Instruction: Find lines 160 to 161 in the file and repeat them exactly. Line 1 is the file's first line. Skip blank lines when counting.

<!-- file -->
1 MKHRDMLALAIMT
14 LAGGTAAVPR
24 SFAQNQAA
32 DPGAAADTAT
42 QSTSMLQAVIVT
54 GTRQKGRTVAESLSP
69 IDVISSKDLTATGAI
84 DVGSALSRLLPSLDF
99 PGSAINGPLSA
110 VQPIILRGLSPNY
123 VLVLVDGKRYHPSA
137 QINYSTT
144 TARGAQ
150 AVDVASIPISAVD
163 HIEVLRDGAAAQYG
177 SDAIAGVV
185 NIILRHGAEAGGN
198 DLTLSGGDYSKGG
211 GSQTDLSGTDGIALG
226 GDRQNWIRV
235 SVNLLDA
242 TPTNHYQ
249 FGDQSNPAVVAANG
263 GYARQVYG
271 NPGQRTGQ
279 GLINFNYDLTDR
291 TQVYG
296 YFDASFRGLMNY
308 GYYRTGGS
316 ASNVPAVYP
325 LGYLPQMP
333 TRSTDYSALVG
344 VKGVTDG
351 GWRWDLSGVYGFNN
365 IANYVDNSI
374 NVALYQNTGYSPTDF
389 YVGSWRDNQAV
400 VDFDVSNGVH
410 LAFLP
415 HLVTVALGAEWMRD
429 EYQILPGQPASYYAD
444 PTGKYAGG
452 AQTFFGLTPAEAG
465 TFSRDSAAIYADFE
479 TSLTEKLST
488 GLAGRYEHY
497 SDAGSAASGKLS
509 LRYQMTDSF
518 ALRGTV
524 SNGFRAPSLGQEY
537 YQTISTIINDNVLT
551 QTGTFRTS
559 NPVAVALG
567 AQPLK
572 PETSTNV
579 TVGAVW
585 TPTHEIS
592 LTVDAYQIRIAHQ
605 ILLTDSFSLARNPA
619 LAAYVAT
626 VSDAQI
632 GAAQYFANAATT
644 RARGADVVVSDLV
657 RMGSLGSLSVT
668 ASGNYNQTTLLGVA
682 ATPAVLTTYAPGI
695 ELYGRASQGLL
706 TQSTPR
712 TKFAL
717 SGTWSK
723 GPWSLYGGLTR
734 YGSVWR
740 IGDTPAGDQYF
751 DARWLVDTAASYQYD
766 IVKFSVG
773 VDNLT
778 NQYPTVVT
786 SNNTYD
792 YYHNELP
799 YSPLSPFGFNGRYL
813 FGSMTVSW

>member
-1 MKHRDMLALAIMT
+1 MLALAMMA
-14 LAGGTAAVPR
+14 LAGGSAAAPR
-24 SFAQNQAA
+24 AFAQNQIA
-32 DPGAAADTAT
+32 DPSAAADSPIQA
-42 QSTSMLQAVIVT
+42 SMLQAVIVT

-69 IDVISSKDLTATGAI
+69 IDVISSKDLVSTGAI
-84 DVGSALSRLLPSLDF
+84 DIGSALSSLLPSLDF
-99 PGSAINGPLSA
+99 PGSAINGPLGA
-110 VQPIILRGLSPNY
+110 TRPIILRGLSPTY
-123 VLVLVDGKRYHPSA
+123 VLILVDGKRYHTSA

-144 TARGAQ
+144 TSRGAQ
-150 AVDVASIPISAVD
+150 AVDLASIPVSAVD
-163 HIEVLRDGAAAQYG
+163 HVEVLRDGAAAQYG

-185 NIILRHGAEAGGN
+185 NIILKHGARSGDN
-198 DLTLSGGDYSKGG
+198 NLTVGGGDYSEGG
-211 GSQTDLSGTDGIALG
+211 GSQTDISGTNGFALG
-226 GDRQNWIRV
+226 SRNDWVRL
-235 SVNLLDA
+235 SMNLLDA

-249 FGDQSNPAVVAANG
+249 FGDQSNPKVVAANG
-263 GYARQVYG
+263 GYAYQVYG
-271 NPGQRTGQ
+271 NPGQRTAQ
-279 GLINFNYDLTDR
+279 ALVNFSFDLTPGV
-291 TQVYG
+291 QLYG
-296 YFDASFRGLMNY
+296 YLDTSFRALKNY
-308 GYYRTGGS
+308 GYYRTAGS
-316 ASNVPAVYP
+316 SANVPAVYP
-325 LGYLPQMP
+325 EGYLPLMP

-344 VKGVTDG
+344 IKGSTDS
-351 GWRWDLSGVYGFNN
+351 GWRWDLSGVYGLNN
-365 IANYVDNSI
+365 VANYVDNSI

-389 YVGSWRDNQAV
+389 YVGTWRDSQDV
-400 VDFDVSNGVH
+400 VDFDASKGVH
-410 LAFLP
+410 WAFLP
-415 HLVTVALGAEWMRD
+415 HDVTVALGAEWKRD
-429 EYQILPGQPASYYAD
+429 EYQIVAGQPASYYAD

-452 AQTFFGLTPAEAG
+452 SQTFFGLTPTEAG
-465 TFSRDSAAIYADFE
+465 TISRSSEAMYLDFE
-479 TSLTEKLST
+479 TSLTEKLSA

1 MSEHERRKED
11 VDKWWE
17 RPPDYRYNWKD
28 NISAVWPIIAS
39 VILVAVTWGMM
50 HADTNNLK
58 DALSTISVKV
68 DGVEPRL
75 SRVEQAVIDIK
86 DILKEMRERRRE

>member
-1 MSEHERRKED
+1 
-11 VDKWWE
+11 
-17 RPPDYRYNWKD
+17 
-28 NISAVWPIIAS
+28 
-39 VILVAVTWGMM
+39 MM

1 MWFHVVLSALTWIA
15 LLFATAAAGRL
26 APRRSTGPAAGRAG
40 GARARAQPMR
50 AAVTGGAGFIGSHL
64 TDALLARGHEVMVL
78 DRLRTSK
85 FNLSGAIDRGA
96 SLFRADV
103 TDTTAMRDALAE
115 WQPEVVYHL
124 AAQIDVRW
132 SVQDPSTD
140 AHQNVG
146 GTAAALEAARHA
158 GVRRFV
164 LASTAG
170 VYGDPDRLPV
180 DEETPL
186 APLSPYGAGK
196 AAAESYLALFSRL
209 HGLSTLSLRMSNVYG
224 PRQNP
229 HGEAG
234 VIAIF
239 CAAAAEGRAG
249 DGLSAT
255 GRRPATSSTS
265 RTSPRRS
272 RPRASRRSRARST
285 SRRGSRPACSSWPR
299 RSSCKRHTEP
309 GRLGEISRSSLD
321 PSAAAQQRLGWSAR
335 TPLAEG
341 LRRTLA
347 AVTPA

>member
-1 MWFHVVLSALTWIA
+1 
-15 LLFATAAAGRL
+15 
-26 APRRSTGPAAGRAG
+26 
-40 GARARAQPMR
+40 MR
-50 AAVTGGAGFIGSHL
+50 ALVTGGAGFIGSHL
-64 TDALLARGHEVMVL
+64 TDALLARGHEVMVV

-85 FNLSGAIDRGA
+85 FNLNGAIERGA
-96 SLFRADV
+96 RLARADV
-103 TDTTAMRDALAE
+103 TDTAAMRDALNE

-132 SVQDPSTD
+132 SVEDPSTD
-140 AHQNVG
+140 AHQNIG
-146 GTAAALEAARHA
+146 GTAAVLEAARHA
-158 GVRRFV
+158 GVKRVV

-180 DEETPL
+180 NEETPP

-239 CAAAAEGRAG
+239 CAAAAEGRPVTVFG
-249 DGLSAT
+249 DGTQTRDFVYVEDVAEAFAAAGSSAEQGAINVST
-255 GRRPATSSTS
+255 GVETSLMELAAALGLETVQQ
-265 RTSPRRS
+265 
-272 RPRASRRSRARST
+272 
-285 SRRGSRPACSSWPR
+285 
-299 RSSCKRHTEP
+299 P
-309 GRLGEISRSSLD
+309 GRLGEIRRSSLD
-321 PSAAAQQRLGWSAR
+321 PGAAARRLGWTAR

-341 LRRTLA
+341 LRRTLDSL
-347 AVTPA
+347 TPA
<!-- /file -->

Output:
11 VDKWWE
17 RPPDYRYNWKD